A recently published study demonstrated that banking zygotes (one-cell, fertilized embryos) for comprehensive chromosomal screening (CCS) helps achieve ongoing clinical pregnancy in women with diminished ovarian reserve who have had previous IVF failure.
It is known that ovarian age plays a role in embryo implantation failure and miscarriage. But does the chronological age of the uterus also affect implantation rates? A study by Reproductive Medicine Associates of New York (RMA of NY) has demonstrated that, no, uterine aging does not contribute to the age-related decline in fertility. Implantation rates will not be affected by the chronological age of the uterus.
A blog by Dr. Alan B. Copperman, RMA of New York, November 9, 2015
In a recently published study, “Patient Treatment Journeys, Then and Now: 12 Years of Clinical Progress”, RMA of NY analyzed 12 years of data from diagnostic cycles, IVF cycles, egg recipient cycles and non-IVF cycles to identify the trends and progress achieved. The study showed that the time span from patients’ first consultation to discharge to their obstetrician had decreased from 9.1 months to 5.7 months. Additionally, patients experienced a significant reduction in the number of multiple gestations (which decreased by 50% over that time period), and a diminished number of miscarriages due to the increased utilization of embryo screening technologies.
What is the Two Week Wait (2WW)? Following infertility treatment, there’s the inevitable two-week wait before taking a pregnancy test. If the treatment was successful, your body will already be going through changes, some noticeable, others imperceptible. What’s happening inside the uterus is impossible to literally feel, but can set off all sorts of palpable symptoms, both emotional and physical.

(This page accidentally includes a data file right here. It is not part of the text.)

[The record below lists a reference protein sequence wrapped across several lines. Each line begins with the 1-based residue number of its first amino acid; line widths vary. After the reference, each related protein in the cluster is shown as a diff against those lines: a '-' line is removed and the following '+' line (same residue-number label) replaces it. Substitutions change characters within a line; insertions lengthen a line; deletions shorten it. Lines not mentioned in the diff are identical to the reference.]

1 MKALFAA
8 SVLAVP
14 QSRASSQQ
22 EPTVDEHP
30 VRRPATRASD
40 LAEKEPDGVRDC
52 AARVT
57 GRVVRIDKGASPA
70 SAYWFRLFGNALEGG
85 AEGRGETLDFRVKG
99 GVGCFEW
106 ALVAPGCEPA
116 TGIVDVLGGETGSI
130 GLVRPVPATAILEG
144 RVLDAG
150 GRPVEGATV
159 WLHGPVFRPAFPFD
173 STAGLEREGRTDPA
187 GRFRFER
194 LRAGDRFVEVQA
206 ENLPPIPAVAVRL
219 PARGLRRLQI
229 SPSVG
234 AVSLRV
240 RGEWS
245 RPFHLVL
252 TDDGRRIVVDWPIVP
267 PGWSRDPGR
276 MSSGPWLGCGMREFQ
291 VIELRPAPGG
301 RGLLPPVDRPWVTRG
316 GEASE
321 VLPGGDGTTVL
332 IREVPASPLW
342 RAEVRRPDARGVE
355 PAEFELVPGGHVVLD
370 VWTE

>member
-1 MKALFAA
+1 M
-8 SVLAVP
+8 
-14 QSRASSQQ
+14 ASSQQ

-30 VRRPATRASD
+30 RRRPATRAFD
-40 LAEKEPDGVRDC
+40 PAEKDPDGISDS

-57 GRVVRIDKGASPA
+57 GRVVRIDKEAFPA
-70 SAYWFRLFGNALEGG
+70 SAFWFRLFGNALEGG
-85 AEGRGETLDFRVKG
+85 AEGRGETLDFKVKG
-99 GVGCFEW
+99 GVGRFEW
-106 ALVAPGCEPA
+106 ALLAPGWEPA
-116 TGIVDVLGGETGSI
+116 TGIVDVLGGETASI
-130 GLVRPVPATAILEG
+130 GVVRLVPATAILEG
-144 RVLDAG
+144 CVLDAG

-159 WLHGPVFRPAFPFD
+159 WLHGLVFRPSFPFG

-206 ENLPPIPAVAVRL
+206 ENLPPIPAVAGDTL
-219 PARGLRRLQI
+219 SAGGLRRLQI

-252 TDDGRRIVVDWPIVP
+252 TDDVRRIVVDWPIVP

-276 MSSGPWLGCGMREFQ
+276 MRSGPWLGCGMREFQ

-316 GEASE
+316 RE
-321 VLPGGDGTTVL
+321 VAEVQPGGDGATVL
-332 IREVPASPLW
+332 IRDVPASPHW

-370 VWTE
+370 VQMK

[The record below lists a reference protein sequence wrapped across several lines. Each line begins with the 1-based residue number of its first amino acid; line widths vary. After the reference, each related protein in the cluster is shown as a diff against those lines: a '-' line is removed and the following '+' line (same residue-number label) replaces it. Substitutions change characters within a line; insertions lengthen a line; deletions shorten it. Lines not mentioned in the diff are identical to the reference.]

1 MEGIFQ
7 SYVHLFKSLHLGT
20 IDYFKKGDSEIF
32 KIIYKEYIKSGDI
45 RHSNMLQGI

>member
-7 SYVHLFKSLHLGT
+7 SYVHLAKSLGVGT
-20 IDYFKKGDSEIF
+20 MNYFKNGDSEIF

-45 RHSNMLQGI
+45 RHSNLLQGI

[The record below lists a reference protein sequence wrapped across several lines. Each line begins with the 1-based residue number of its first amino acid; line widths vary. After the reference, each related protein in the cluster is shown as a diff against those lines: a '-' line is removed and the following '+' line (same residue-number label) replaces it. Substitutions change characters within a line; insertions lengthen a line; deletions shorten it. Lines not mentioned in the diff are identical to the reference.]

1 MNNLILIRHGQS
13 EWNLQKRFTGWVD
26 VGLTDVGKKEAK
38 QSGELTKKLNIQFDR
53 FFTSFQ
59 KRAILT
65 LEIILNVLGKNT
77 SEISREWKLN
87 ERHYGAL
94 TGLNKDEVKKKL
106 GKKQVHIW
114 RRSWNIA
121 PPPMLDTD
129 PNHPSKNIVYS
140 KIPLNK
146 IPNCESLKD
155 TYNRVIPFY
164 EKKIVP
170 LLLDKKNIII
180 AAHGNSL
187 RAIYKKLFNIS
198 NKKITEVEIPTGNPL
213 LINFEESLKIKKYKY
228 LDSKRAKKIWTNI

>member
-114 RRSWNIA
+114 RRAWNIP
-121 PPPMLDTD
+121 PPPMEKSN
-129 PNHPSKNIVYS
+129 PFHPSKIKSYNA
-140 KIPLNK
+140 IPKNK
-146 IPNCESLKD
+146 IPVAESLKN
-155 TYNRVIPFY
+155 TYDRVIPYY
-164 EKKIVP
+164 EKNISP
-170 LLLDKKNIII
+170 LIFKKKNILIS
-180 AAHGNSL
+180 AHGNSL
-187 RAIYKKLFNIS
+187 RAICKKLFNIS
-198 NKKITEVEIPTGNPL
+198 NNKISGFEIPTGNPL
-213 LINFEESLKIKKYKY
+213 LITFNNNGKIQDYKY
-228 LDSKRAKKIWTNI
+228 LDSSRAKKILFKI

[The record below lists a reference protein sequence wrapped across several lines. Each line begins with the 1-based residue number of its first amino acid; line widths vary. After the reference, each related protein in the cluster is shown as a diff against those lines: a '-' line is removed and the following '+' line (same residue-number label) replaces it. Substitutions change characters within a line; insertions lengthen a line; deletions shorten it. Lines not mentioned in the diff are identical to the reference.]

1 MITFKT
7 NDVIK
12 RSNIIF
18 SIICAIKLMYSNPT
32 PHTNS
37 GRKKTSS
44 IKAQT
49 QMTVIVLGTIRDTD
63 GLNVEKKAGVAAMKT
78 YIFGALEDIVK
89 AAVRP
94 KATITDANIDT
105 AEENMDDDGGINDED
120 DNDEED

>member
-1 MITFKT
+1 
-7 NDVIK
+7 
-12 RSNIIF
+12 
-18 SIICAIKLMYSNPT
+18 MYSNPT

Frozen embryos are a large part of fertility treatment. Having stored embryos can allow a couple to preserve their fertility or can provide a way to continue fertility treatment without the need for additional egg retrievals. What many couples don’t think about is what to do with frozen embryos should they not be needed in the future. There are a number of options available to couples, including embryo disposal. The right way to take care of your embryos is a personal decision, with no “right” answer.
A blog by Dr. John Zhang, New Hope Fertility, October 6, 2015
Traditionally, IVF carried a substantial risk of having twins due to transferring multiple embryos. It was believed that transferring multiple embryos increased the odds of becoming pregnant. Today's research has debunked those myths. Transferring multiple embryos does not increase the likelihood of becoming pregnant. What it does increase is the risk of having twins if pregnancy does occur.
While readily available, IVF statistics are a treacherous path for couples trying to make informed decisions about their IVF treatment options. The potential for misunderstanding and subsequent poor decision making is ever present without a clear understanding of what various statistics mean. Here are four of the most common traps to avoid.